Northwestern to test Saturday shuttle, possibly this fall

    In response to student demand, Northwestern will test a pilot Saturday shuttle service, Associated Student Government officials announced Wednesday.

    “Funding has been reserved for the proposed Saturday Intercampus Shuttle program, pending successful evaluation of a pilot program,” Provost Daniel Linzer and Senior Vice President for Finance Eugene Sunshine said in an April 21 letter to outgoing ASG President Jon Webber, among others.

    The university will likely test the service during Fall Quarter to gauge student interest and involvement, said Kate Pascale, the outgoing external relations director who helped write the funding proposal.

    The letter was in response to seven proposals made by the Undergraduate Budget Proposal Committee in late February.

    The letter did not say whether the service will cost students anything. As of Wednesday evening, ASG President Neal Sales-Griffin, outgoing president Jonathan Webber, UBPC Chair Jonathan Kent and proposal writers Pascale and Samir Pendse said they were uncertain about a cost to students.

    Pendse and Pascale said they advocated for the university to provide enough funding for a free service, but full funding was not guaranteed: That would cost the university about $20,000, they said.

    The two sent university administrators an informal proposal late Fall Quarter.

    Pendse said he thought “it’d be really cool if they ran an intercampus shuttle on Saturday or the weekends that would run late so people would go down, have good time and get in there on the weekend.”

    After conceiving the idea, Pendse talked to Marge Grzeszczuk, the manager of support services at University Services in the Chicago campus.

    “She said it wouldn’t be that hard, you could just use the same general system that you use during the week, and just pay the same bus company,” Pendse said. “All the logistics were in place, except we needed the funding. Then the funding became the hurdle.”

    She brought up the possibility of having stops at Millennium Park or Michigan Avenue. NU student officials said Wednesday that they are unaware exactly where the bus would stop.

    Pendse said that the external relations committee was “able to push this idea” through a community-student-relations task force that was created during New Student Week to “stop kids from messing things up off campus.”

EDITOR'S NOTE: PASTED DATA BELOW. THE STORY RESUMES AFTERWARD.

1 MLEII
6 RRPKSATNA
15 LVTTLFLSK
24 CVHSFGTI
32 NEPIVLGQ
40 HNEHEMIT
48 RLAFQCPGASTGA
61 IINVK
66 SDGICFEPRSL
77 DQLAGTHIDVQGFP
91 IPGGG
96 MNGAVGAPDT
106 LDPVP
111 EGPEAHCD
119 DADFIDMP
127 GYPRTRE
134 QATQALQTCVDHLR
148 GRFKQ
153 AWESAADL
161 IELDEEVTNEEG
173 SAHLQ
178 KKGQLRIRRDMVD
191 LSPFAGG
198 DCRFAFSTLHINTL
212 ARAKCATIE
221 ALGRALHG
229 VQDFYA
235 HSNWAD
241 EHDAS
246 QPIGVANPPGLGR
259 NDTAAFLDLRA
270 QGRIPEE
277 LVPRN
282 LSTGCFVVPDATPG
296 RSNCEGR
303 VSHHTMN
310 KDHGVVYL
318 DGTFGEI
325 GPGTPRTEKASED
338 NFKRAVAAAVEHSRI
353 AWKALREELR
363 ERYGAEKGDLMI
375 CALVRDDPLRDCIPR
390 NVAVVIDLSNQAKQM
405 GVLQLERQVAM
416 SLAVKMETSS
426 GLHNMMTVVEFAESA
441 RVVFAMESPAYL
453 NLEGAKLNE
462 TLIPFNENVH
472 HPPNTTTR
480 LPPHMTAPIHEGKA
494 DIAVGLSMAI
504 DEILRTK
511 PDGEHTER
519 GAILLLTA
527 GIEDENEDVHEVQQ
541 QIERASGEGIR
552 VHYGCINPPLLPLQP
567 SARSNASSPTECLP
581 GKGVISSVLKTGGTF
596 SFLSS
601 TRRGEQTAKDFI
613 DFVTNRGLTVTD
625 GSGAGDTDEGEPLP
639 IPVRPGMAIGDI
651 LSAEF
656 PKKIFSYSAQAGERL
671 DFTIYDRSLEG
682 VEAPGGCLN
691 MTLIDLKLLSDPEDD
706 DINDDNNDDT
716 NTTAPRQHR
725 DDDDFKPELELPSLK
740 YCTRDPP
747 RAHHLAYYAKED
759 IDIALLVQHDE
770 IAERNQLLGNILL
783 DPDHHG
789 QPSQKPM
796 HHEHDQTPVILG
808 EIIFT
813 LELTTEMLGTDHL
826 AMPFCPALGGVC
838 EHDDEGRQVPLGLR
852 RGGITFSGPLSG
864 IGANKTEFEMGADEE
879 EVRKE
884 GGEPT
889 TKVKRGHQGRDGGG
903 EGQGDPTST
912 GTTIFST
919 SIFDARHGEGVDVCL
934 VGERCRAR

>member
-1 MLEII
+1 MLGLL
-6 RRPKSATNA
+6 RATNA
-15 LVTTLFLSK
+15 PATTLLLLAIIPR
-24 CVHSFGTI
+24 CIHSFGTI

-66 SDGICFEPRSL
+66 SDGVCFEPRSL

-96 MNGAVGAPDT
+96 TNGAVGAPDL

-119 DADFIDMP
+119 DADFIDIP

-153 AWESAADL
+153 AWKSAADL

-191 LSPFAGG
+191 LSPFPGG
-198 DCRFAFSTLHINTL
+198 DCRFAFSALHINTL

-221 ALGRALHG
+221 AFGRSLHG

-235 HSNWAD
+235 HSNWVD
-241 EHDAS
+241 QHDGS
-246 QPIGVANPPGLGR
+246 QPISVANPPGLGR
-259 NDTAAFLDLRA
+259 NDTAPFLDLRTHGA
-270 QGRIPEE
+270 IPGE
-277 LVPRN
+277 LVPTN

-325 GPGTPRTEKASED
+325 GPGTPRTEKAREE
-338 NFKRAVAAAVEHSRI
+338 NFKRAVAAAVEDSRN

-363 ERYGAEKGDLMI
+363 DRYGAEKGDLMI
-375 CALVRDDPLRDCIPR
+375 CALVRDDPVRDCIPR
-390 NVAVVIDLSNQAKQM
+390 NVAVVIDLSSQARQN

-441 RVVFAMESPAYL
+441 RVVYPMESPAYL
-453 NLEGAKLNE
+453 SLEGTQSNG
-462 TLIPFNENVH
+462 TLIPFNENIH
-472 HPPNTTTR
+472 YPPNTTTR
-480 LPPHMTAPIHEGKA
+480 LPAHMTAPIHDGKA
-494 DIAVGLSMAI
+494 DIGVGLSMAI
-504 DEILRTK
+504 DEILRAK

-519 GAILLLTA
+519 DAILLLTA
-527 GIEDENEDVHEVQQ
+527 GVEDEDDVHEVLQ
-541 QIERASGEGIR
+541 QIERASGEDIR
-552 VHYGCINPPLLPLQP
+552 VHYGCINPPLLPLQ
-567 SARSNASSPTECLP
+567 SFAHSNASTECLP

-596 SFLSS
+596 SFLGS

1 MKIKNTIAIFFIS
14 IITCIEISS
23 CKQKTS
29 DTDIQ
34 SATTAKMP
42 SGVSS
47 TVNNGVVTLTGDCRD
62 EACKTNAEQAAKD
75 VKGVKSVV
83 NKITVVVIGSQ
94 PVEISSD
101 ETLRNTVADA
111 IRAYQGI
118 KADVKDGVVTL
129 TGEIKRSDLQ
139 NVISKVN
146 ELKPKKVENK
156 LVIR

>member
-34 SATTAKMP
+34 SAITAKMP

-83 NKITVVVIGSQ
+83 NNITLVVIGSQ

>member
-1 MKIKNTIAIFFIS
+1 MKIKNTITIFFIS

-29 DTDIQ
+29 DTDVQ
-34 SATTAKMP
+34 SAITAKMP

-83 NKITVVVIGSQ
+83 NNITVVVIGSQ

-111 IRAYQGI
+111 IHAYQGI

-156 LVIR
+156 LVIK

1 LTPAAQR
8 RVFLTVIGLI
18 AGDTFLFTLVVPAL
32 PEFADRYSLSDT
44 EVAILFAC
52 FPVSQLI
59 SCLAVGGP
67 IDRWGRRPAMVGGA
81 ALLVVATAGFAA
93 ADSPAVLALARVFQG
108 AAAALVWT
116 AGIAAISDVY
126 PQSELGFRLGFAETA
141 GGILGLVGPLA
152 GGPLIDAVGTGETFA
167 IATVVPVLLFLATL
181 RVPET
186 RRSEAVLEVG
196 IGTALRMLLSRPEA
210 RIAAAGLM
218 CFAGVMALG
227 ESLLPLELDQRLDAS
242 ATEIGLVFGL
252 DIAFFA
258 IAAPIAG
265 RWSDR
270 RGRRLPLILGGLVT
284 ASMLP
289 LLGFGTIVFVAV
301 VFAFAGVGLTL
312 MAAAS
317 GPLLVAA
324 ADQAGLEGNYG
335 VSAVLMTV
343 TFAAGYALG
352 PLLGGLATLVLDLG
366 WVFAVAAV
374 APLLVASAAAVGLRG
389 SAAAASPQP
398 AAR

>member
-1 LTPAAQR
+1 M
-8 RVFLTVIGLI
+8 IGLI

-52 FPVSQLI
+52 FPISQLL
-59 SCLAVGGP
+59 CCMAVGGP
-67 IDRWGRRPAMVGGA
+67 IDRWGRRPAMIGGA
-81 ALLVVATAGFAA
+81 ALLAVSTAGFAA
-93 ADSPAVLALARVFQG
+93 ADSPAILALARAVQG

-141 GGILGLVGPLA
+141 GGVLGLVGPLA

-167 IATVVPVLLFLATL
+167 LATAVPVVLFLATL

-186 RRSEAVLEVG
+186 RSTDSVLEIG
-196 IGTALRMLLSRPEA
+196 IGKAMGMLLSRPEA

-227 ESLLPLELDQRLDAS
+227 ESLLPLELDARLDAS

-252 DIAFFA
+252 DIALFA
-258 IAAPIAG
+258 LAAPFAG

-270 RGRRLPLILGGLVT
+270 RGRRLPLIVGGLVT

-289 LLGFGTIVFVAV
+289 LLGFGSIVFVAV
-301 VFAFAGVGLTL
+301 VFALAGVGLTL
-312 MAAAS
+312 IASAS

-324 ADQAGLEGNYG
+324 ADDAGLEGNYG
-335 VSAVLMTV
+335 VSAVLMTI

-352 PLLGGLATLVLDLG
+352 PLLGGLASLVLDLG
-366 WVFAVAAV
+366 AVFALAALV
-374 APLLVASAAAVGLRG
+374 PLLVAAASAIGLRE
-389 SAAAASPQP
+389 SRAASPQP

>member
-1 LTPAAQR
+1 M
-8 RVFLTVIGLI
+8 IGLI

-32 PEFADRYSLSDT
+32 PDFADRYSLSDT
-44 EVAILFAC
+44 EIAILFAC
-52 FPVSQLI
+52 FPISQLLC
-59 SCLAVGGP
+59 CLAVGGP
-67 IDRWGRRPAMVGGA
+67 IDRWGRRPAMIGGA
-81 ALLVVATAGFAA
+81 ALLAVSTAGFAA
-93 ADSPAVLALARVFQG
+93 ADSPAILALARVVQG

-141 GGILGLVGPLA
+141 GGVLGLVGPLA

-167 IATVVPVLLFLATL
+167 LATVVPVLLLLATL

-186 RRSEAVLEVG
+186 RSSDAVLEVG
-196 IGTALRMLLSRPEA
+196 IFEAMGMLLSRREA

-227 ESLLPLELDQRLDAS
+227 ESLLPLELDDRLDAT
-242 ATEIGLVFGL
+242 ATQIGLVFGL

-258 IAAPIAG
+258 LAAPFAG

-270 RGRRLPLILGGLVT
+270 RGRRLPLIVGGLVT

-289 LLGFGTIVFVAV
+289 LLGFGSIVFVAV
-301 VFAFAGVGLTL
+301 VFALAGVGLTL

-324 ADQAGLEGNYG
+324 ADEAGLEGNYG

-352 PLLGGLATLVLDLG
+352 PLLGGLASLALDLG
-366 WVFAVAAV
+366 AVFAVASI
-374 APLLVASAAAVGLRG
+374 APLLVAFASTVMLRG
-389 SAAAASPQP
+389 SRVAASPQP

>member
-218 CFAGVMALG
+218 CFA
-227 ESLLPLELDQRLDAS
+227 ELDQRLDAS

“At the beginning of the year, there was just a rash of off-campus problems,” he said. “Northwestern students going to the hospital for drinking, and off-campus residents complaining, and people going to our administration ranting and raving.”

    Pascale said the committee proposed the shuttle “to eliminate some of the community issues” by providing an outlet for students to go to museums and other cultural offerings in Chicago.

    In a Winter Quarter poll, nearly 99 percent of the 2,500 students who voted said they would use such a service to go to Chicago more, Pendse said. The turnout for the online poll “shattered the previous record for these ASG polls,” Pendse said.

    “Everyone says these ASG polls are worthless,” but the administration will listen to students only if there is a “hard poll,” he said.

    Jon Kent, the UBPC’s new chair, said the committee was very pleased with the administrators’ decisions.

    “This has been probably the most-positive response that we’ve received ever as a committee,” he said.

    Kent said this improvement was due to better communication with the administration.

    “For once, it’s kind of a good example of lobbying with the administration, and finding a happy medium of being realistic while also getting what students have been asking for,” Kent said.

    ASG President Neal Sales-Griffin, who was sworn in tonight, said the administration’s response was “fantastic.”

    “It’s big news that we actually have things that are getting done,” he said. “UBPC did a fantastic job this past year, so I’m excited to help them keep that going.”


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